On Sunday (28 January), Dornan appeared on the BBC Radio 4 show, hosted by Lauren Laverne, where he discussed his involvement with the franchise as well as his “guilt” at struggling to “remember” details about his mother, who died when he was 16.
About EL James adaptation Fifty Shades of Grey, the Northern Irish actor, who played Christian Grey opposite Dakota Johnson, said that the 2015 film’s director, Sam Taylor-Johnson, and her actor-husband Aaron Taylor-Johnson supported him in the wake of the negative reviews by offering him a stay at their empty country home so he could escape the criticism.
Dornan told Laverne that he “hid for a while” with his wife Amelia Warner in the immediate aftermath of the first film’s release, saying: “They let us have their place in the country and we just shut ourselves from the world for a bit and then came out the other side.”
He continued: “I was coming off the back of career-altering reviews for The Fall and Bafta nominations and all of this sort of madness – and then I was brought to just ridicule, almost.”
Dornan, who was recently interviewed by The Independent, said it was a particularly “strange” situation as he was contractually required to do two more Fifty Shades films despite knowing how poorly the first one was received.
“It was a strange thing because then you are like: ‘Well, there is a bit of ridicule here, yet I’m now contractually doing two more of them’ – and knowing there would be more of that damnation to come,” he said.
“And even now, when I’ve just had very glowing reviews for recent work, there wouldn’t be many of them that don’t mention Fifty Shades. A lot of reviews are like: ‘He’s great, but lest we forget, here’s when he wasn’t great.’ Give us a chance!”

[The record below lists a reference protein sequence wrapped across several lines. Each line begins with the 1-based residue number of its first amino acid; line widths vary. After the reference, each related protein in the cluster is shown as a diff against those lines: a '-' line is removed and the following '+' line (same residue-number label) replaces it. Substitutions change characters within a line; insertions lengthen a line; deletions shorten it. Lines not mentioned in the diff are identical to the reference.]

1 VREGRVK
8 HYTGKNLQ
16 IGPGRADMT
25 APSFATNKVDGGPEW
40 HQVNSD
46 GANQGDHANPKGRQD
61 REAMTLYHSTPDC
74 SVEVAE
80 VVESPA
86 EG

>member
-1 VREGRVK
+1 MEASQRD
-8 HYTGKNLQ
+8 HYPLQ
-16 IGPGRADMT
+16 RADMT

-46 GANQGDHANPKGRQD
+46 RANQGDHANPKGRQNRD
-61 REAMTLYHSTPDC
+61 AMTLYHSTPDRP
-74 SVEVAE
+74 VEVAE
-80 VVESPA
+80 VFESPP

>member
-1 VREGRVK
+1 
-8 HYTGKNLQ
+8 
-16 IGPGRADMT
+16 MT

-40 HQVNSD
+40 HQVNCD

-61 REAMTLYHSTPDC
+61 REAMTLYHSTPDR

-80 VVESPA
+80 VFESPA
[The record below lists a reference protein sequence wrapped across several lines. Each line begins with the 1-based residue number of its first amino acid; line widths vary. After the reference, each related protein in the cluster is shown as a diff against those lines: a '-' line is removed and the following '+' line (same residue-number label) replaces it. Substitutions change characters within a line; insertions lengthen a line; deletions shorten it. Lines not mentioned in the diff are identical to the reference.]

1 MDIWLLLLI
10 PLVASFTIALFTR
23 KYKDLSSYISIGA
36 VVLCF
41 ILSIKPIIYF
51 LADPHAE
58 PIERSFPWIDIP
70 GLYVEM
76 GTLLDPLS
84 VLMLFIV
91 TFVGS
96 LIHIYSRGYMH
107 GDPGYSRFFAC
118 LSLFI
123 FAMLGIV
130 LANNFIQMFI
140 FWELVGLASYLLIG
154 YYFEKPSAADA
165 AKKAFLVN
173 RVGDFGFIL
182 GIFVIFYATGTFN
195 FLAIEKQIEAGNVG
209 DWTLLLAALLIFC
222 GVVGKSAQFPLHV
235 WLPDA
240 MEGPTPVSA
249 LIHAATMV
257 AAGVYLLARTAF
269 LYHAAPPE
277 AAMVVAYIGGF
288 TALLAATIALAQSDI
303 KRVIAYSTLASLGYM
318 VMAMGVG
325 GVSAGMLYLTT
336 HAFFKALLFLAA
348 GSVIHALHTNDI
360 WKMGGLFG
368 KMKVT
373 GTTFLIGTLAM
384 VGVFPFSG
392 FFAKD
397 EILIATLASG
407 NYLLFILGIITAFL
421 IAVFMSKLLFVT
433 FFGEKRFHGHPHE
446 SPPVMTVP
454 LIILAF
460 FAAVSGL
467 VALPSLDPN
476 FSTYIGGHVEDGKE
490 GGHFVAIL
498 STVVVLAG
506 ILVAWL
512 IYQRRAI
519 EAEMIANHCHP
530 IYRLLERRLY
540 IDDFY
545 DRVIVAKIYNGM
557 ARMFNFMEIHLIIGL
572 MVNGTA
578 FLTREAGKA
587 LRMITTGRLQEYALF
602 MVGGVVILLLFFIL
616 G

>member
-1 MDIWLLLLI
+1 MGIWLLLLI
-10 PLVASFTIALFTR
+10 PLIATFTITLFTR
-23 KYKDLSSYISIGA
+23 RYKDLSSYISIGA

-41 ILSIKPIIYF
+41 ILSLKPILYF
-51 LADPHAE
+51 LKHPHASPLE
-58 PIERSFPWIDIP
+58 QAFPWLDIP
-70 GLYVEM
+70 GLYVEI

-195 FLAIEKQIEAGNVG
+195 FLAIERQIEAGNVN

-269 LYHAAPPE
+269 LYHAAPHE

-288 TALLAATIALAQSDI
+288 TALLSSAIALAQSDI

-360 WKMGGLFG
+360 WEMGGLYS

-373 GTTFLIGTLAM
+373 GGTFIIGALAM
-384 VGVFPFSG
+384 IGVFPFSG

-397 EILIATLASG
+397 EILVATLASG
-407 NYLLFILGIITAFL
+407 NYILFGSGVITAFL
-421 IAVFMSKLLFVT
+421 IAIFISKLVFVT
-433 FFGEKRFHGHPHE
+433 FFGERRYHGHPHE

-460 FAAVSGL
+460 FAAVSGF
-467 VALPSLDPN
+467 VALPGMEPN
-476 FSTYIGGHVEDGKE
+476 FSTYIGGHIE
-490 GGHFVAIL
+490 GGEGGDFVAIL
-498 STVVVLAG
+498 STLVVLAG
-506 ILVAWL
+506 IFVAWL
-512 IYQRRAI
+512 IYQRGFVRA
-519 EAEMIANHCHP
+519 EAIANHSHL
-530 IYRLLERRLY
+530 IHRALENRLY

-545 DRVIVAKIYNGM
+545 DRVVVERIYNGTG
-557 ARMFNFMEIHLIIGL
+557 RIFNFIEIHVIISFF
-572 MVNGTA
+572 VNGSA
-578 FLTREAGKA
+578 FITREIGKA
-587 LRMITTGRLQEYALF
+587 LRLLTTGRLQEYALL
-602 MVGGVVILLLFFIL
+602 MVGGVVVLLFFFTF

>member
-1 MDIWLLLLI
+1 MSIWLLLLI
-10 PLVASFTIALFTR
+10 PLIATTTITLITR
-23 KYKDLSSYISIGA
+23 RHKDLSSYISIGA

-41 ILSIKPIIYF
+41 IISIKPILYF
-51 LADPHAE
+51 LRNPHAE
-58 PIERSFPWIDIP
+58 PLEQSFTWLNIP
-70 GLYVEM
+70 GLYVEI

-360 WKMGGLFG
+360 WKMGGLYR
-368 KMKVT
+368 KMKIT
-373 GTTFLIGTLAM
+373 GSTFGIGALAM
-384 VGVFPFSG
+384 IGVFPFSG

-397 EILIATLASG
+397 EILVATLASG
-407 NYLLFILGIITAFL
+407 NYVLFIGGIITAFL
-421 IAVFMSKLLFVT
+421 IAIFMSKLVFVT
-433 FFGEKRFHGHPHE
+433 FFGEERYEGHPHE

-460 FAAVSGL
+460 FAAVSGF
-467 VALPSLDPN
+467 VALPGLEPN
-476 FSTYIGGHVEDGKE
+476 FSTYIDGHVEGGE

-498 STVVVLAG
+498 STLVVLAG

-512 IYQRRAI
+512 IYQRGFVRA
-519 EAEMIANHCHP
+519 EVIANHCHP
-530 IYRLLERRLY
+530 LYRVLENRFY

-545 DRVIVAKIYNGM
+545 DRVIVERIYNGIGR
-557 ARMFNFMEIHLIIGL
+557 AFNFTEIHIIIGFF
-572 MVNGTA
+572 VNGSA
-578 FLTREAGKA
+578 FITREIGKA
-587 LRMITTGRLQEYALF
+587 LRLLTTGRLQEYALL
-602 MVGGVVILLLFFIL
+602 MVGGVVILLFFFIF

Dornan has been praised for the interview, in which he could be heard fighting back tears while talking about his mother’s death, which occurred when he was 16. The actor recalled how his dad Jim, who died during the pandemic, told him of his mother’s terminal illness in a frank conversation following a rugby match.
“I am sort of thankful it was told to me straight like that,” he said, adding: “It’s a funny thing. I sometimes feel guilty saying this, but there’s a lot I don’t remember about her. You are not expecting any of that to be taken away.”
Listeners have been praising Dornan for the “incredibly moving” appearance, with one person writing: “My hungover state cannot cope with the lovely Jamie Dornan fighting back tears on Desert island discs on @BBCRadio4 this morning.”
Another listener added: “In bits listening to Jamie Dornan on @BBCRadio4,” with one person writing on X/Twitter: “Didn’t think it was possible to love him more, but I was wrong.”